This is a shrine built around a neem tree under which Sai Baba sat when he first came to Shirdi. In front of the portrait of Sai Baba enshrined here is a shivalinga and a Nandi bull. Photos of the 12 jyotirlingas are also kept in the temple.
This is a small garden that was watered daily by Sai Baba who would drop by every morning and afternoon and rest under the neem tree. There’s also the samadhi of Shyamsunder, a horse that would bow whenever it passed Sai Baba.
Cottage of Abdul Baba
Located opposite Chavadi is the residence of Sai Baba’s friend Abdul Baba. His descendants dust the Holy Koran and the portraits of the two friends with peacock feathers and sprinkle holy dust over visitors.
House of Laxmibai Shinde
This is the place where Sai Baba received food and gave nine coins in exchange for it just before attaining samadhi. The coins, the last gift of the saint in his lifetime, are framed and enshrined in the humble hut.
WHERE TO STAY AND EAT
Shirdi is essentially a small overgrown village and all the hotels here are no more than a 10-minute walk away from the main temple complex.
Shri Sai Baba Sansthan offers a range of accommodation. Bookings can be done at W shrisaibabasansthan.org. Hotel Sun-n-Sand (Tel: 02423- 255728-30; Tariff: ₹5,000–22,000) comes with a multi-cuisine restaurant, swimming pool and more. It is offers a free shuttle service to the temple.
The Shraddha Sarovar Portico (Tel: 256630; Tariff: ₹4,500–11,000, with breakfast and dinner) has a pool, restaurants and a rest room for drivers. MTDC runs Pilgrim’s Inn (Tel: 255194-97; Tariff: ₹995–2,500), which has a restaurant.
Most hotels in Shirdi have attached restaurants. There are also a number of decent food and tea stalls all over the town that cater to tourists. The Sai Baba Sansthan serves food in the Prasadalay complex: breakfast (puri bhaji and sweets) from 7.00–11.00am and meals (at a nominal cost of ₹20– 50) from 10.00am–10.00pm.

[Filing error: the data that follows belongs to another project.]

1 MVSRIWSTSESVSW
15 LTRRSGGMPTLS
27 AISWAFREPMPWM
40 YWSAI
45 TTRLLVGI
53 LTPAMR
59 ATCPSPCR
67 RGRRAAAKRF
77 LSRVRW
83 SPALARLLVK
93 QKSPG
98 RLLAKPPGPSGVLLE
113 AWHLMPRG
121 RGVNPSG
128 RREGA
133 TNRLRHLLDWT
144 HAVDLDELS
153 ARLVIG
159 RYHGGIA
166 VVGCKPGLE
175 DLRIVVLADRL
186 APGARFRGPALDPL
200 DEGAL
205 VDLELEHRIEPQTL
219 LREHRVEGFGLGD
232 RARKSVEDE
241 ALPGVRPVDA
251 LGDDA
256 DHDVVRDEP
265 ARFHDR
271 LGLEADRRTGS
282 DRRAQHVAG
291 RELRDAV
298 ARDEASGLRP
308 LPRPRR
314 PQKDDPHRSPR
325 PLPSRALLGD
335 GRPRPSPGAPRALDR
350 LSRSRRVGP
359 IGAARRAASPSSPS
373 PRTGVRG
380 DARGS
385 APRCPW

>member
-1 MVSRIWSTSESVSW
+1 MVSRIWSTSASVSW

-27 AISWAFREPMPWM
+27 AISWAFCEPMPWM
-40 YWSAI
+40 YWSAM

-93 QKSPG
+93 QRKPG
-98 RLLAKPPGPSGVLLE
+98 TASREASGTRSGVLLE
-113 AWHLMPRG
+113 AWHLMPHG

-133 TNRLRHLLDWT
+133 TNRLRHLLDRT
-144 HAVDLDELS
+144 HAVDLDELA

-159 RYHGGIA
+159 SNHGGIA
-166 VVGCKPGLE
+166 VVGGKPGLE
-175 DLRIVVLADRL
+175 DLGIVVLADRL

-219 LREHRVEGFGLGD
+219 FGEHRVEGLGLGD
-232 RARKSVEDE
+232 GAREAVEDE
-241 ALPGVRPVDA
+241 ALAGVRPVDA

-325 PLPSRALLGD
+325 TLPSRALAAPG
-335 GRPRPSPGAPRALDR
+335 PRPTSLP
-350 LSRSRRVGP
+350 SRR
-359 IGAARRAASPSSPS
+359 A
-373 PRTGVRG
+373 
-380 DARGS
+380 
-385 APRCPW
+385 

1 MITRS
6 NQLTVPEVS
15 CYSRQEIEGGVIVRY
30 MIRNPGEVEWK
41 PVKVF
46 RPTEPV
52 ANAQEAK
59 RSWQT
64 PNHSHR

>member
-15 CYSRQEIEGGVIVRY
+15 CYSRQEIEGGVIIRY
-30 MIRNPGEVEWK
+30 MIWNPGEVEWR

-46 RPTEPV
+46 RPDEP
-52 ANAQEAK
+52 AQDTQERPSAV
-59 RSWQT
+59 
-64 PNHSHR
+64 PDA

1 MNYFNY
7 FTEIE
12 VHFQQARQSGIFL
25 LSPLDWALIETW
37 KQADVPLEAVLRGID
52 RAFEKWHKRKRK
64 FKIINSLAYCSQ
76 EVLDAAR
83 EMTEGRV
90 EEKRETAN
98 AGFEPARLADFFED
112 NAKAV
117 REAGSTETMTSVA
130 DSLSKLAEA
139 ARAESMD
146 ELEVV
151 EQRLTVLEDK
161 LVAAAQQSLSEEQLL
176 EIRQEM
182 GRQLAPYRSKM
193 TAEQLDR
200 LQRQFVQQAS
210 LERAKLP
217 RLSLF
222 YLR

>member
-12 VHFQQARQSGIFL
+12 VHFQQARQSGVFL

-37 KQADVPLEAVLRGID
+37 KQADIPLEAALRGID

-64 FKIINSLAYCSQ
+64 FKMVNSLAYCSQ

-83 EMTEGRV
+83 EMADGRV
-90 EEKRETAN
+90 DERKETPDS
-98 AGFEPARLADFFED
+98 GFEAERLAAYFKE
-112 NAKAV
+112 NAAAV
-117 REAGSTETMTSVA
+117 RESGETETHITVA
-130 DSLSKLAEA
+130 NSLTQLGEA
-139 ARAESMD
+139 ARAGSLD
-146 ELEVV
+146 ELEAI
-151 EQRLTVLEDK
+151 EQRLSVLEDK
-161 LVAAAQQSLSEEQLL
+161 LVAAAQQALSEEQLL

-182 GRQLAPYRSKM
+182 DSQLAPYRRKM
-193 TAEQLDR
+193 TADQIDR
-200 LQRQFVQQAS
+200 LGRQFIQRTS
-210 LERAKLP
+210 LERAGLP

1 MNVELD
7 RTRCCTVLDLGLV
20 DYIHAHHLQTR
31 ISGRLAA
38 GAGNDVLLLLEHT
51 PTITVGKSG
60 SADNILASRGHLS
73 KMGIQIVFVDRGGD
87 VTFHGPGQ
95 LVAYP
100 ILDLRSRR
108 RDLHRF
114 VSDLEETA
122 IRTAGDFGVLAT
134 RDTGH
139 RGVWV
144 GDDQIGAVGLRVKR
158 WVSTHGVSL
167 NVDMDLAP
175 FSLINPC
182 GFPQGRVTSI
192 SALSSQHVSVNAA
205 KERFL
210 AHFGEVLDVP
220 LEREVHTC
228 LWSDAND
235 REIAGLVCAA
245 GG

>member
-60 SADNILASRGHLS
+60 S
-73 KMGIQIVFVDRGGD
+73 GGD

Shani Shingnapur (74 km)
Shani Shingnapur in the Ahmednagar District is named after the Hindu god Shani (planet Saturn). The village houses an open temple, at the centre of which is a five-and-a-half-feet tall black rock that is installed on an open-air pedestal, symbolising the god Shani, who is worshipped in order to chase away dangerous supernatural beings such as ghosts. The temple witnesses a high footfall every amavasya (new moon day), believed to be an auspicious day to appease Shani.
Despite such intrusions from pilgrims, houses in this village – home to around 4,000 people – have frames, at the entrance, but no doors. Same goes for the banks and ATMs here. Even the main temple has no doors, as the villagers believe that Shani is a perpetually ‘alive’ god. Barring a handful recent incidents, no cases of robbery or theft have been recorded here. The villagers believe that anyone who involves themselves in such activities will face bad luck.
Local taxis ply to Shani Shingnapur, from Shirdi. For more information, contact Maharashtra Tourism office (Tel: 0253-2570059) in Nashik.
When to go All year round
Executive Officer Shri Sai Baba Sansthan, Shirdi
Region Khandesh & Nashik
Location At an elevation of 504 m in Ahmednagar District
Distance 83 km E of Nashik
Route from Nashik Take SH10 via Sinde, Sinnar, Pangri, Vavi and Zagade phata
Air Nearest airport: Aurangabad (130 km/ 3 hrs). Taxi costs about ₹2,200
Rail Nearest railheads: Sainagar (2 km); Kopargaon (13 km/ 20 mins). Taxi ₹500. However, the most convenient connection is with Manmad (57 km/ 1.5 hrs). Taxi ₹1,200
Road From Nashik take SH10 via Sinde, Sinnar, Pangri, Vavi and Zagade phata.
Bus Plenty of ST buses ply to Shirdi from all major cities in Maharashtra